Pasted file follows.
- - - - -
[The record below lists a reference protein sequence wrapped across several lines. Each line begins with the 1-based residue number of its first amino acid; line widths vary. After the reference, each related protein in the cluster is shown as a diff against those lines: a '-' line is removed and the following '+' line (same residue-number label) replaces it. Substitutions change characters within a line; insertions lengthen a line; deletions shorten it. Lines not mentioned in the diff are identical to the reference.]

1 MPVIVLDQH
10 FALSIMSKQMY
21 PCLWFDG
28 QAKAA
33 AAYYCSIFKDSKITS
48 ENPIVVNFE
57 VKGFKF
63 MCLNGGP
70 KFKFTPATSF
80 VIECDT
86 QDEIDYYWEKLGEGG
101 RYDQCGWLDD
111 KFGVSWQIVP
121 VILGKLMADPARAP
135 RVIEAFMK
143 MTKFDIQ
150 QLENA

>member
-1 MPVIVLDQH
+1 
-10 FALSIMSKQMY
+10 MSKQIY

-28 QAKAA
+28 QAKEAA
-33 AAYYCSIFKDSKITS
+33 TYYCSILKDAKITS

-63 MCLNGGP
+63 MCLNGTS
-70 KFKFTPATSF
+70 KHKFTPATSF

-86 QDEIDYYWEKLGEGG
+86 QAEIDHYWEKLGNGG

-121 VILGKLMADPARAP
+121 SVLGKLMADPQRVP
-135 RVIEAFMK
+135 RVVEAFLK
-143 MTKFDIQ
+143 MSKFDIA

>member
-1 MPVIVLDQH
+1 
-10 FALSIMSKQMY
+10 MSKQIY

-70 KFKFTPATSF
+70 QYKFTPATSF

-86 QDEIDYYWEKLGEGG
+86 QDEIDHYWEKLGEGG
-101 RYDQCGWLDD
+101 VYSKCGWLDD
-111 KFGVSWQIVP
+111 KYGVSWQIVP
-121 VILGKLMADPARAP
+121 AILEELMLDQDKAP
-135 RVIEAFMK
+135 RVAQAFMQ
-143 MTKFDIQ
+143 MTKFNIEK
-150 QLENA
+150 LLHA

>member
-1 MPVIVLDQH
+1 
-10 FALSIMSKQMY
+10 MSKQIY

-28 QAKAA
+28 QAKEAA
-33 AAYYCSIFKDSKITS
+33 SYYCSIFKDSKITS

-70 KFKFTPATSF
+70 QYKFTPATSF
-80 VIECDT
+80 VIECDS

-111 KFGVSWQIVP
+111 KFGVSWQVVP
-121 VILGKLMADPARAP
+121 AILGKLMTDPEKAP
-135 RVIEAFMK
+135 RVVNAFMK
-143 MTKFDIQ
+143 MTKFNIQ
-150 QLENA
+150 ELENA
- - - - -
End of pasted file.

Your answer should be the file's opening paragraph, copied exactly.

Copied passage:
[The record below lists a reference protein sequence wrapped across several lines. Each line begins with the 1-based residue number of its first amino acid; line widths vary. After the reference, each related protein in the cluster is shown as a diff against those lines: a '-' line is removed and the following '+' line (same residue-number label) replaces it. Substitutions change characters within a line; insertions lengthen a line; deletions shorten it. Lines not mentioned in the diff are identical to the reference.]